The sole difficulty was understanding the “down-stowage” plan—what was coming back to Earth from Mir—in good time. “That was contingent on knowing how Shannon had packed all of her return items,” Akers reflected. “We didn’t get that information until a couple of days before launch, because of communications problems. Shannon had done a great job of packing, had everything ready, but the communication of finding out exactly where everything was, so we knew how heavy each package was, which determines how the loads are done, that’s one thing we want to do differently.”
Watching and participating in these full-on, 18-hour days, Blaha had nothing but praise for the shuttle crew as they accomplished all of this work. “Each evening,” he said, “the STS-79 crew and the Mir crew met for dinner either on Mir or Atlantis. These were unforgettable times. I will always remember how they all helped me move into my new home.” A farewell meal in Mir’s base block, early on 23 September, was followed by the movement of the respective crews back to their respective spacecraft for undocking. At 8:00 a.m. EDT, Korzun and Blaha closed the Kristall module’s hatch and the vestibule between the station and the shuttle was depressurized.
After an abbreviated, six-hour sleep period, Readdy undocked from Mir at 9:33 p.m. EDT and after departing to a safe separation distance Wilcutt took control of the orbiter for the customary fly-around inspection. With only two fully functional APUs, the weather criteria for a landing on 26 September were more restrictive than normal. Weather conditions at the Shuttle Landing Facility (SLF) at the Kennedy Space Center (KSC) in Florida appeared to be acceptable, with only scattered clouds and light winds in the vicinity of the runway, whilst Edwards Air Force Base, Calif., offered a backup capability if necessary.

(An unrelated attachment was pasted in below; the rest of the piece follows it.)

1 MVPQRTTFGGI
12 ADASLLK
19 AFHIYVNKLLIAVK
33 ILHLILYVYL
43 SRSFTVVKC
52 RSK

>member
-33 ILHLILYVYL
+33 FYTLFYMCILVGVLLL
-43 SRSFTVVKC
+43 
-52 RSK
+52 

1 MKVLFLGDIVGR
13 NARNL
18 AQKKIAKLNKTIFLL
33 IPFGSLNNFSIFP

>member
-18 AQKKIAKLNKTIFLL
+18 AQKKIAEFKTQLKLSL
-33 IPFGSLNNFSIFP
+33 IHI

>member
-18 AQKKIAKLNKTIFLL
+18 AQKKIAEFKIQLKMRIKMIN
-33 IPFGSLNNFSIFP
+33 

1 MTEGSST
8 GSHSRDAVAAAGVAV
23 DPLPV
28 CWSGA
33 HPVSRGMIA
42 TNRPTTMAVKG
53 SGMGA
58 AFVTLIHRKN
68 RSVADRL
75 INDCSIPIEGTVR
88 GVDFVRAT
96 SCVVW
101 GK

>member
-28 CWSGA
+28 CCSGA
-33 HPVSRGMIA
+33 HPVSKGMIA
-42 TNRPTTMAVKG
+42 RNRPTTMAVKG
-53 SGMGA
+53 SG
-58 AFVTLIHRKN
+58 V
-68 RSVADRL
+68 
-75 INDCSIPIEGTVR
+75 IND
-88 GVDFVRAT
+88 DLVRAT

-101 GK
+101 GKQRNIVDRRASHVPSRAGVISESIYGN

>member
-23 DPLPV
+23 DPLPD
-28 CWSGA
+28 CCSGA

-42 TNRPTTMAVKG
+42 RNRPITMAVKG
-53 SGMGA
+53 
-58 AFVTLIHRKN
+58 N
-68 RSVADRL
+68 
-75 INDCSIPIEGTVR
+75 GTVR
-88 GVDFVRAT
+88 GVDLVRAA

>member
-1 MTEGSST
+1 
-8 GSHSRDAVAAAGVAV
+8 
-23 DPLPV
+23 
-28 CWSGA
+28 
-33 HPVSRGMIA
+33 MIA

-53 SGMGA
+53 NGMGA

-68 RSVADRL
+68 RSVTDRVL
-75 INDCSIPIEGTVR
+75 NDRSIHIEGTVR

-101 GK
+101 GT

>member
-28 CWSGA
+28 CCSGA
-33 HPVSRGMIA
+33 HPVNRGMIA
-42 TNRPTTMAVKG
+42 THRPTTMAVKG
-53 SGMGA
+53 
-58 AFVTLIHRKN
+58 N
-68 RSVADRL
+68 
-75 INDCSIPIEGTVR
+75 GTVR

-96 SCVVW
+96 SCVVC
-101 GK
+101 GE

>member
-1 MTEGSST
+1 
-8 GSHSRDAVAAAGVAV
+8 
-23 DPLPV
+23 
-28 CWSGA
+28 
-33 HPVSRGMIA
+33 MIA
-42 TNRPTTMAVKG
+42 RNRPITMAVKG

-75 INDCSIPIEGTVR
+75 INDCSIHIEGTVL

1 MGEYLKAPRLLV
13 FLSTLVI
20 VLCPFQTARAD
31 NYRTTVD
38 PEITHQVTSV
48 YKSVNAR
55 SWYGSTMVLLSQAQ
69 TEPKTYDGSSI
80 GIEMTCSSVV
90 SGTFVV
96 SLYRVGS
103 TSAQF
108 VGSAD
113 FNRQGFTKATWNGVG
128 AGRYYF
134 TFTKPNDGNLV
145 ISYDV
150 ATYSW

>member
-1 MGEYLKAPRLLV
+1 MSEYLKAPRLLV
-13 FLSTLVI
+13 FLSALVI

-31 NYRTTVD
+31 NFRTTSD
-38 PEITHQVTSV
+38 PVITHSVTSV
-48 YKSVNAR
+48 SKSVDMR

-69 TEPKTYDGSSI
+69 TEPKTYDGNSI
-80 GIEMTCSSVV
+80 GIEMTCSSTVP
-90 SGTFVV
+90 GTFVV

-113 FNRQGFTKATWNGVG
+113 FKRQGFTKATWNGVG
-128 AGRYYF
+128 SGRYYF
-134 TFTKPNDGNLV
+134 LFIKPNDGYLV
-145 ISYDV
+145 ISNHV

For Lucid, returning home after six months in space, much of her time was spent exercising to condition herself for the punishing return to terrestrial gravity. At 7:06 a.m. EDT on 26 September, 188 days since Lucid left Earth, Bill Readdy fired Atlantis’ engines to begin the irreversible deorbit burn and bring her back home. A little over an hour later, at 8:13, he crossed the eastern seaboard over the state of Georgia and guided his ship into Florida airspace and to a smooth touchdown on Runway 15.
“Depending on whether you want to look at the glass as half-full or half-empty, it meant that Shannon had to spend an awful lot longer on Mir than she had planned,” said Readdy in praise of his crewmate’s accomplishment. “I think Shannon’s girlhood dream to run her own laboratory was such that … it fit right in with her plan and it also allowed her to set the world record for time in space” for women. In fact, Lucid’s record for the longest single space mission ever undertaken by an American citizen would remain unbroken until June 2002 and her record for the longest single mission ever undertaken by a woman would endure still longer, until June 2007.
This is part of a series of history articles, which will appear each weekend, barring any major news stories. Next week’s article will focus on the 50th anniversary of the Apollo 2 crew assignment, an assignment which brought disappointment and eventual tragedy, but whose members formed a key part of America’s goal of reaching the Moon.